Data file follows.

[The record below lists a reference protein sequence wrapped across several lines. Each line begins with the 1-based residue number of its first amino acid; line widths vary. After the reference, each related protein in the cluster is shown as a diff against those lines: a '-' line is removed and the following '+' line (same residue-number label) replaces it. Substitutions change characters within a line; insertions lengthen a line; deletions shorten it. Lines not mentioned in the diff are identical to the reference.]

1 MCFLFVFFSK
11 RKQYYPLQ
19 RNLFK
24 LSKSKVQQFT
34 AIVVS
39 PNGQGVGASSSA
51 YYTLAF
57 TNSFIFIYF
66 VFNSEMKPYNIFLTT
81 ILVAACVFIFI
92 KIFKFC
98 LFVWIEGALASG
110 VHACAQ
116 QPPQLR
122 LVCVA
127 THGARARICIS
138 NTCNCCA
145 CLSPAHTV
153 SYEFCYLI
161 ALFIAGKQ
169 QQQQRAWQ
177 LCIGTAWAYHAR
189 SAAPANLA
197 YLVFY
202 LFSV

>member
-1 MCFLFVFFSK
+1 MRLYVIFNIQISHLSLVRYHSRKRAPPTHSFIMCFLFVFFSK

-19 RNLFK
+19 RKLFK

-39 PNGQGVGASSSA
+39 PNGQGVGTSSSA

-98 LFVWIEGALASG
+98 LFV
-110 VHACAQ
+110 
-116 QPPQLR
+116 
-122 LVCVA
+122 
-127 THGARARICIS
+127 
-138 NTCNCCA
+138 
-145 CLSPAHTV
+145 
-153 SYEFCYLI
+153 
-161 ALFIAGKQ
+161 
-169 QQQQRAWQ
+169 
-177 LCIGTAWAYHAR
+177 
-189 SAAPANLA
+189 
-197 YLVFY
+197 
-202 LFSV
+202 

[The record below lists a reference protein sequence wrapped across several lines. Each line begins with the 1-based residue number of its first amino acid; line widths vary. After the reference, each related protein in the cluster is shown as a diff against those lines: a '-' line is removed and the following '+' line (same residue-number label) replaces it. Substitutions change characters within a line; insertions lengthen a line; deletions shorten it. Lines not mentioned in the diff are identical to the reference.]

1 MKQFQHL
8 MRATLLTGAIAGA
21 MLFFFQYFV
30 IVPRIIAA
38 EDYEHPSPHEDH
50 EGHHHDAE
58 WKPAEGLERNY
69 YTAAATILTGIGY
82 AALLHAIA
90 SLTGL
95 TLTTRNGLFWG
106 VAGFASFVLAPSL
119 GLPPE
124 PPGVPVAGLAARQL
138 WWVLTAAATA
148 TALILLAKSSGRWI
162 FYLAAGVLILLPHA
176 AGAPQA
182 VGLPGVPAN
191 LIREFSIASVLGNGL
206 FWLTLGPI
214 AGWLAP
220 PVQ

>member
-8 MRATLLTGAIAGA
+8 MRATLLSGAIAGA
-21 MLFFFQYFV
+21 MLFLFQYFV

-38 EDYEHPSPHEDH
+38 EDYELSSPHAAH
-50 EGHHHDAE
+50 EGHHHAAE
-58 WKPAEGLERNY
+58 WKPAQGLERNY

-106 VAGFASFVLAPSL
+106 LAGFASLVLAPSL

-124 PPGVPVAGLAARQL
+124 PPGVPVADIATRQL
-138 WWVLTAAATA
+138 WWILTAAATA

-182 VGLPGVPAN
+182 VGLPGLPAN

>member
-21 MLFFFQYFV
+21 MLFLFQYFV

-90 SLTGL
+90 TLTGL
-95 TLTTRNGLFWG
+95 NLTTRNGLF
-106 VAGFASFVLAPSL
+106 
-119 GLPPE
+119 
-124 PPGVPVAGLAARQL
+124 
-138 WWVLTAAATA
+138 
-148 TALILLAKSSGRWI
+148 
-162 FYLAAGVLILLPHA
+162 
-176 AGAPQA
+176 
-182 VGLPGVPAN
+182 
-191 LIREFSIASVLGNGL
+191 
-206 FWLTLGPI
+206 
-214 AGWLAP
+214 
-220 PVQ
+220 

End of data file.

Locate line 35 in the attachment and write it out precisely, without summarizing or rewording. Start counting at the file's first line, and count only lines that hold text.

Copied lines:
+98 LFV